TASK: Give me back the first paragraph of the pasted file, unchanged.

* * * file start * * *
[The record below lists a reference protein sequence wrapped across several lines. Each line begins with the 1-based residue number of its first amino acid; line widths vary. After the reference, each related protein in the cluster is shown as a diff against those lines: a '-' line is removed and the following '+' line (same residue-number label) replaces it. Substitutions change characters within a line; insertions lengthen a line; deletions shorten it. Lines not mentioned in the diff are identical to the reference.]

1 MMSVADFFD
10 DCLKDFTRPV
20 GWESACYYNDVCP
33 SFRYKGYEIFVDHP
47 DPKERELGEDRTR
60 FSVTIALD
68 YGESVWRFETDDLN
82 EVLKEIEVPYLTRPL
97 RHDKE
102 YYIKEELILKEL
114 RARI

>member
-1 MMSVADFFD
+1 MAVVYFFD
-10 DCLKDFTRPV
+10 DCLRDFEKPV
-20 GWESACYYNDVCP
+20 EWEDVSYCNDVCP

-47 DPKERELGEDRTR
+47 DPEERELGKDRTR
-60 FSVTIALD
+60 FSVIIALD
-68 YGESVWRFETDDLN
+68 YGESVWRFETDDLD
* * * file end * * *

[The record below lists a reference protein sequence wrapped across several lines. Each line begins with the 1-based residue number of its first amino acid; line widths vary. After the reference, each related protein in the cluster is shown as a diff against those lines: a '-' line is removed and the following '+' line (same residue-number label) replaces it. Substitutions change characters within a line; insertions lengthen a line; deletions shorten it. Lines not mentioned in the diff are identical to the reference.]